by Steven Silverman
Published April 18, 2022
David Hyun-su Kim plays Schumann. Centaur Records. CRC3877
American pianist David Hyun-su Kim’s historically informed recording of three familiar Robert Schumann masterworks—Papillons, Carnaval, and Arabeske—is brilliant artistry indeed. And his instrument is of special interest: a copy of an 1830s Graf fortepiano, made in 2013 by Rod Regier of Freeport, Maine, and based on an instrument given by Conrad Graf to Robert and Clara as a wedding present.
The instrument’s basic sound is similar to a modern piano. The biggest difference is that its sound decays more rapidly. This has pluses and minuses, a key plus being exceptional clarity which shows to special advantage in differentiation of textures. A minus is less clarion heft, especially in low basses. The contrast between a quiet moment and sudden loud interjection (for example, in the 10th piece of Papillons) is also less than on a modern instrument.
In Kim’s hands, the pluses far outweigh any minuses. He draws lovely, pellucid tone from the instrument. His playing of melody is nuanced and naturally phrased, as in the celebrated “Chopin” movement from Carnaval or in the waltz from the 10th piece of Papillons. The exceptional clarity of textures is due not just to the instrument but to Kim as well, an instance being the duet in the middle of the “Reconnaissance” movement of Carnaval. The soprano and bass voices speak longingly to each other, while the middle register accompaniment is clearly delineated as a third texture. His “Eusebius” (again from Carnaval) spins out a pianissimo melody as intimate as one could desire, over an even softer accompanying line whose separate voices still sing melodically. The polyphonic coda to the Arabeske, where the voice leading sometimes gets lost, here is both clear and poetic.
The instrument’s quicker decay allows for pedal effects which are harder to pull off on a modern instrument (Vladimir Horowitz excepted). In a number of telling instances, Kim uses long pedals over shifting harmonies to create a hazy, diaphanous effect without obscuring melodic lines, notably in the finale of Papillons (where this pedaling is notated), in the transitional episode to the return of theme in the Arabeske (somewhat ambiguous pedal notations), and in the middle of “Eusebius” where the theme is in octaves over shifting harmonies (where multi-measure pedaling is not in the score but works well here). The instrument also has a so-called moderator pedal—a strip of felt between hammers and strings, which creates a muted effect, which helps Kim achieve his hushed, singing opening of “Eusebius.”
Carnaval contains some notoriously treacherous passages, and Kim is up to them. The diabolically difficult “Paganini” intermezzo consists of rapid leaps in each hand in contrary motion, with left and right containing its own cross-rhythm, all played one sixteenth note apart with the left starting first. Kim plays it honestly. He uses minimum pedal and plays staccato (as marked) on every leap, managing to get the section to sound quasi-pizzicato—surely what the composer intended. Notably, he finds poetry in the middle of this virtuosic turbulence.
Kim likewise handles the thumb repeated notes in “Reconnaissance” (also from Carnaval)—which in the wrong hands can sound like a demented woodpecker—with nuance and grace. Yet his Carnaval finale sounds earthbound to me: both a little slow and played three beats to a bar rather than in one (or even better, one to every two bars). Plus, to my mind, he fails to make the best choice as to whether Schumann’s ambiguous tempo indications call for a steady increase in tempo—as Clara Schumann recommended in her edition.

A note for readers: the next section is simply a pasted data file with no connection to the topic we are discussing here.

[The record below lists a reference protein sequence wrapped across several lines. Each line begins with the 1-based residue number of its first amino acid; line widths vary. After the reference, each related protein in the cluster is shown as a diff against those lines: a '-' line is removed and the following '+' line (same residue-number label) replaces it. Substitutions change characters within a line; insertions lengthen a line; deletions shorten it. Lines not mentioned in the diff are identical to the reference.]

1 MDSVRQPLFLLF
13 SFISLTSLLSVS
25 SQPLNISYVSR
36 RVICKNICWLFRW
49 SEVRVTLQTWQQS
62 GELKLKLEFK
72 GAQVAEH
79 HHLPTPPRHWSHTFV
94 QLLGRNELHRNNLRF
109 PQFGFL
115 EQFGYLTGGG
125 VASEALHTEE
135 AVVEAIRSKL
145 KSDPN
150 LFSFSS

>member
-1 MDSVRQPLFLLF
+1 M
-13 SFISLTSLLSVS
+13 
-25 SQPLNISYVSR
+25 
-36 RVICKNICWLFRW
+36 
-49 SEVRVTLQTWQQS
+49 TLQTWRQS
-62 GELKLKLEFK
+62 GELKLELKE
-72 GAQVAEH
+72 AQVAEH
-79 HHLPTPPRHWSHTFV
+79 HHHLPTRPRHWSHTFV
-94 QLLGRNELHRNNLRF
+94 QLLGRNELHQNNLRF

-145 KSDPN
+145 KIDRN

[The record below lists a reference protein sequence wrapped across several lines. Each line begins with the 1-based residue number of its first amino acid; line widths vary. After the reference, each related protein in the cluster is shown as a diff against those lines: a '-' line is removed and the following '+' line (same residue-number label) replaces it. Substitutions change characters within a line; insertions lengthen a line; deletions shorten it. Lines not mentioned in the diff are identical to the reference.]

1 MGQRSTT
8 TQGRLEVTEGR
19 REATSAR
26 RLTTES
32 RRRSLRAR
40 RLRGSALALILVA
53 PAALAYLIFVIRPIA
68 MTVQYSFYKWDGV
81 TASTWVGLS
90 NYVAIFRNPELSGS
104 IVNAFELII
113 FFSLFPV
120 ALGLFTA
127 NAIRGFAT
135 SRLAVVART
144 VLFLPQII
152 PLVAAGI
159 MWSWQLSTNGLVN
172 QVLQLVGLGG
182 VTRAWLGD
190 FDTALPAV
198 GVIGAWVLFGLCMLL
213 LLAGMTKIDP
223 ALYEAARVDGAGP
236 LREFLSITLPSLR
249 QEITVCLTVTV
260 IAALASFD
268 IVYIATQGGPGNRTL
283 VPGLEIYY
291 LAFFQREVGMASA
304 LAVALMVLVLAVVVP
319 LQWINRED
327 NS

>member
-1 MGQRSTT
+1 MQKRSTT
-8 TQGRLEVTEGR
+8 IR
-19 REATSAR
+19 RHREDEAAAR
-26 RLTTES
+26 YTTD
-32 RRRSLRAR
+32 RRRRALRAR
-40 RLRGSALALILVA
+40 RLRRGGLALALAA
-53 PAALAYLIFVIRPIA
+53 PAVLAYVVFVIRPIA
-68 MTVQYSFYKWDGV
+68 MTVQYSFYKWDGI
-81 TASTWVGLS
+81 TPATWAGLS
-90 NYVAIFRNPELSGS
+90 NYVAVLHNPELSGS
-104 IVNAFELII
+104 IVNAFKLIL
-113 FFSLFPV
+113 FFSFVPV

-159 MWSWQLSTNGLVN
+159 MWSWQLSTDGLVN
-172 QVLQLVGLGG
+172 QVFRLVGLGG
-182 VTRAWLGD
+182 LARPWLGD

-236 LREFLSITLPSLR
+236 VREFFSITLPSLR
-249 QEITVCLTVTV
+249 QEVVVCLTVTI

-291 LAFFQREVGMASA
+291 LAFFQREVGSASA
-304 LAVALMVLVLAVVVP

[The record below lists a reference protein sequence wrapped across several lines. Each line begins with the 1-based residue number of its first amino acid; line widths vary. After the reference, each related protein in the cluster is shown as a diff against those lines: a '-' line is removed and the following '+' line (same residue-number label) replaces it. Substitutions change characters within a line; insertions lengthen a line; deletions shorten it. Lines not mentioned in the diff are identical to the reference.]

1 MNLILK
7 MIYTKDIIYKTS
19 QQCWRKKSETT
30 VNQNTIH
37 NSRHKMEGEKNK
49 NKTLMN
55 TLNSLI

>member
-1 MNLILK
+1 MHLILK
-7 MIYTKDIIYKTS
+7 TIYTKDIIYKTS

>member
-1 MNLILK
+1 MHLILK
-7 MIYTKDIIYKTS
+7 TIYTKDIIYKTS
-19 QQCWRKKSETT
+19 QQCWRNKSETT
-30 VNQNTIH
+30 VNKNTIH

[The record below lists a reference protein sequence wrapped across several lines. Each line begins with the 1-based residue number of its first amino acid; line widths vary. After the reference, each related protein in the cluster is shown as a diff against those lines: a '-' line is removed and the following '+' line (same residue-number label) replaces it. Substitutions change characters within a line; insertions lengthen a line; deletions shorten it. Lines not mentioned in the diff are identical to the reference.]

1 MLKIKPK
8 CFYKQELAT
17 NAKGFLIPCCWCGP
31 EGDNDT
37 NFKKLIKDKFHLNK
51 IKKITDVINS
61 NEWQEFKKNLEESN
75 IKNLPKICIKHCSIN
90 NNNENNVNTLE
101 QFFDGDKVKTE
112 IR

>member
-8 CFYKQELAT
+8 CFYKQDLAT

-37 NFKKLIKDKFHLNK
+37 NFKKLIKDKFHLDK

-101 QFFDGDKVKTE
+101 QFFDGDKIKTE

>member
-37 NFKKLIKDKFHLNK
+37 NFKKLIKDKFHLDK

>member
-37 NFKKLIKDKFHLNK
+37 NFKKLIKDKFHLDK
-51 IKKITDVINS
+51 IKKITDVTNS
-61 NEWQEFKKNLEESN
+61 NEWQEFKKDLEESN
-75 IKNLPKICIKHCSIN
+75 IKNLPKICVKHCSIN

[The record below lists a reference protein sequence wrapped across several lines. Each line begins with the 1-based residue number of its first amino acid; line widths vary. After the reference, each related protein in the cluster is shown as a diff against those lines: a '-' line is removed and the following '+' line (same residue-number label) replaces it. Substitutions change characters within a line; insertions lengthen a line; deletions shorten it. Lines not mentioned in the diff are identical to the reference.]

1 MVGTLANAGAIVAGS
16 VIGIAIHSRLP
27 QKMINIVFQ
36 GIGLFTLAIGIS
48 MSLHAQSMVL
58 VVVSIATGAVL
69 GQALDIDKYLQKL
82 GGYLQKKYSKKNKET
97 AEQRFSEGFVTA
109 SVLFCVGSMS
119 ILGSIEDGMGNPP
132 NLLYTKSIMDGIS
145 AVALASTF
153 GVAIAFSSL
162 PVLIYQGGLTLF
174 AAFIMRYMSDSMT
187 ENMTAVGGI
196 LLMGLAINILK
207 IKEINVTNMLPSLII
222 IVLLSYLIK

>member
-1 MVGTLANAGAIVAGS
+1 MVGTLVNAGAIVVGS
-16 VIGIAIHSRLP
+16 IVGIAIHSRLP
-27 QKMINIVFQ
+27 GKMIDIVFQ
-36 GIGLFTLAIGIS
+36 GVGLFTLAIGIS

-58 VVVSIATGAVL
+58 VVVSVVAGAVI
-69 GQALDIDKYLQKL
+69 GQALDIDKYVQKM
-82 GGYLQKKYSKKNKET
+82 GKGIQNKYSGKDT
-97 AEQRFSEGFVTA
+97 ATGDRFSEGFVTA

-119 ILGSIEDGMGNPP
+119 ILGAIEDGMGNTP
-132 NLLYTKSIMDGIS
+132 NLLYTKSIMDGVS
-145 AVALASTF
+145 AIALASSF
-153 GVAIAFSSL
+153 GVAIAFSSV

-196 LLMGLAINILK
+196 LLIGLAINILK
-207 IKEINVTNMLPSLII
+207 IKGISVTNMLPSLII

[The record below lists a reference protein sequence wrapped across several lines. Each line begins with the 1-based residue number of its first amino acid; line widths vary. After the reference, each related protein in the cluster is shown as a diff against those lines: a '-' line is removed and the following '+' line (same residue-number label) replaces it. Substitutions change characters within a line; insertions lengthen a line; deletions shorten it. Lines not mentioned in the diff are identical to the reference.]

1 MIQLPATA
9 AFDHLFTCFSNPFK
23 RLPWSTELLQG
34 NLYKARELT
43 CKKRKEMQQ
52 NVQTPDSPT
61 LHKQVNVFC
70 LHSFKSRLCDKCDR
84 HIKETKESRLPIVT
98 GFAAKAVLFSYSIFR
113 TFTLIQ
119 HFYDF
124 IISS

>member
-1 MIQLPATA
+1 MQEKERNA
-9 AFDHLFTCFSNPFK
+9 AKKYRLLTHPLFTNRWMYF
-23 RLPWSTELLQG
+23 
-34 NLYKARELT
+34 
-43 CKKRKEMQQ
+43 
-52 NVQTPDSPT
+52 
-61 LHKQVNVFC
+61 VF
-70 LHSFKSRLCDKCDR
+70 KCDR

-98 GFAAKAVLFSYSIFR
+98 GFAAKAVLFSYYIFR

Kim is a noted performer and scholar of historical performance, on the faculty at Whitman College in Walla Walla, Wash. His nod to 19th-century performance practices here has similarities to what one hears from Golden Age piano performances, which can serve as guides to an even earlier aesthetic, such as Rachmaninoff’s performance of Schumann’s Carnaval and Cortot’s of Papillons. As in these early 20th-century recordings, Kim is sensitive to Schumann’s mercurial mood shifts, and often uses time-plus-coloristic-nuance to mark them. He nicely takes time to set off harmonic changes, occasionally plays left hand ahead of right (eschewing, however, the reverse of right ahead of left), adds certain rhetorical pauses, and tastefully rolls selected chords.
Certain of these effects pale from repetition. Delaying the accented second beat of “Arlequin” (Carnaval) is effective a few times but loses its pratfall surprise when each appearance is identical. Pausing each time on the fifth note of the “Promenade” (Carnaval) refrain likewise overdoes an otherwise lovely effect. I also wonder why Kim plays repeats nearly identically when there are opportunities to add variety by highlighting inner voices (a Golden Age specialty) or altering dynamics (ditto; listen to Rachmaninoff’s pppp restatement of the chorale in Carnaval’s “Pierrot” movement).
But a few quibbles aside, these are performances of artistry, integrity, and interest. I enthusiastically recommend Kim’s Schumann to all listeners, not just historical performance aficionados.
Steven Silverman is a pianist and harpsichordist whose performances include concerts at Weill Hall in New York and the Salle Cortot in Paris. He and his wife, the violinist and violist Nina Falk, are co-founders of the Arcovoce Chamber Ensemble, now in its 23nd season, and for many years a resident chamber ensemble at Washington D.C.’s Phillips Collection.